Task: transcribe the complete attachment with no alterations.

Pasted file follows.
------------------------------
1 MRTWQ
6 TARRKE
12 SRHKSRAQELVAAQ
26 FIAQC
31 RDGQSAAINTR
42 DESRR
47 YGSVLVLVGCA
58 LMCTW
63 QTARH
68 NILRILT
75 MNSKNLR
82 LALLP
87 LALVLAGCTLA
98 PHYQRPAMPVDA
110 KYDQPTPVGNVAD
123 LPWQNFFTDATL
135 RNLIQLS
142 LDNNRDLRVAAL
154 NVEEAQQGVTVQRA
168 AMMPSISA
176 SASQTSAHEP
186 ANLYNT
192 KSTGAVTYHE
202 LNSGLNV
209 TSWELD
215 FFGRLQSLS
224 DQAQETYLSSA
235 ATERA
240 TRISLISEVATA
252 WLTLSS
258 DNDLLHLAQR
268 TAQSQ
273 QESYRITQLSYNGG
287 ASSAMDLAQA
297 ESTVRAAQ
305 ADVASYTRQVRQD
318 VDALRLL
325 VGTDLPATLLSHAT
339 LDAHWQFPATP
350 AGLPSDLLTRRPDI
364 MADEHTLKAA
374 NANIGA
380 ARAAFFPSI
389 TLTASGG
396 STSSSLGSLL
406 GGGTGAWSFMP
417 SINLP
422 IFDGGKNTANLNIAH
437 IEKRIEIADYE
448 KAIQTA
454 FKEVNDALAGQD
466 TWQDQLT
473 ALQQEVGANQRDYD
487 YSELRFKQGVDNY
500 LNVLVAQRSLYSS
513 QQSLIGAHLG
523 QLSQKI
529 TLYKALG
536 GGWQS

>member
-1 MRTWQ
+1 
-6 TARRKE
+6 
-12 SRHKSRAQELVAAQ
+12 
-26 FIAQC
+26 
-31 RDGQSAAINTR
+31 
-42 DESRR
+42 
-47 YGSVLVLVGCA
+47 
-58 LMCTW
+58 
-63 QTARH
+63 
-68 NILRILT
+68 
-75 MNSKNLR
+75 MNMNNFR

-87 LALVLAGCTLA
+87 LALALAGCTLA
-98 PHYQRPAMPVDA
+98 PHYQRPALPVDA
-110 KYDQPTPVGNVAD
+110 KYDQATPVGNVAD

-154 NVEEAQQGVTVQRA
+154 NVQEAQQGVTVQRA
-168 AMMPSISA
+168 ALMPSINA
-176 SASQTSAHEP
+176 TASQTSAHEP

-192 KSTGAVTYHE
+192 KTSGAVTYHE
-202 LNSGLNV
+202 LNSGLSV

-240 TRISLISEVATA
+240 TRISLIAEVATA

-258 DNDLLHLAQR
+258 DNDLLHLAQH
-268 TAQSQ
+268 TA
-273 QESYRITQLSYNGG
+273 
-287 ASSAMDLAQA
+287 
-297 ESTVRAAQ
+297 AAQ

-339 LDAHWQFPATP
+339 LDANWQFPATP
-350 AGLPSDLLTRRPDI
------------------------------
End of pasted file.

1 MRTWQ
6 TARRKE
12 SRHKSRAQELVAAQ
26 FIAQC
31 RDGQSAAINTR
42 DESRR
47 YGSVLVLVGCA
58 LMCTW
63 QTARH
68 NILRILT
75 MNSKNLR
82 LALLP
87 LALVLAGCTLA
98 PHYQRPAMPVDA
110 KYDQPTPVGNVAD
123 LPWQNFFTDATL
135 RNLIQLS
142 LDNNRDLRVAAL
154 NVEEAQQGVTVQRA
168 AMMPSISA
176 SASQTSAHEP
186 ANLYNT
192 KSTGAVTYHE
202 LNSGLNV
209 TSWELD
215 FFGRLQSLS
224 DQAQETYLSSA
235 ATERA
240 TRISLISEVATA
252 WLTLSS
258 DNDLLHLAQR
268 TAQSQ
273 QESYRITQLSYNGG
287 ASSAMDLAQA
297 ESTVRAAQ
305 ADVASYTRQVRQD
318 VDALRLL
325 VGTDLPATLLSHAT
339 LDAHWQFPATP
350 AGLPSDLLTRRPDI
364 MADEHTLKAA
374 NANIGA
380 ARAAFFPSI
389 TLTASGG
396 STSSSLGSLL
406 GGGTGAWSFMP
417 SINLP
422 IFDGGKNTANLNIAH
437 IEKRIEIADYE
448 KAIQTA
454 FKEVNDALAGQD
466 TWQDQLT
473 ALQQEVGANQRDYD
487 YSELRFKQGVDNY
500 LNVLVAQRSLYSS
513 QQSLIGAHLG
523 QLSQKI
529 TLYKALG
536 GGWQS

>member
-1 MRTWQ
+1 
-6 TARRKE
+6 
-12 SRHKSRAQELVAAQ
+12 
-26 FIAQC
+26 
-31 RDGQSAAINTR
+31 
-42 DESRR
+42 
-47 YGSVLVLVGCA
+47 
-58 LMCTW
+58 
-63 QTARH
+63 
-68 NILRILT
+68 
-75 MNSKNLR
+75 MNMNNFR

-87 LALVLAGCTLA
+87 LALALAGCTLA
-98 PHYQRPAMPVDA
+98 PHYQRPALPVDA
-110 KYDQPTPVGNVAD
+110 KYDQATPVGNVAD

-154 NVEEAQQGVTVQRA
+154 NVQEAQQGVTVQRA
-168 AMMPSISA
+168 ALMPSINA
-176 SASQTSAHEP
+176 TASQTSAHEP

-192 KSTGAVTYHE
+192 KTSGAVTYHE
-202 LNSGLNV
+202 LNSGLSV

-240 TRISLISEVATA
+240 TRISLIAEVATA

-258 DNDLLHLAQR
+258 DNDLLHLAQH
-268 TAQSQ
+268 TA
-273 QESYRITQLSYNGG
+273 
-287 ASSAMDLAQA
+287 
-297 ESTVRAAQ
+297 AAQ

-339 LDAHWQFPATP
+339 LDANWQFPATP
-350 AGLPSDLLTRRPDI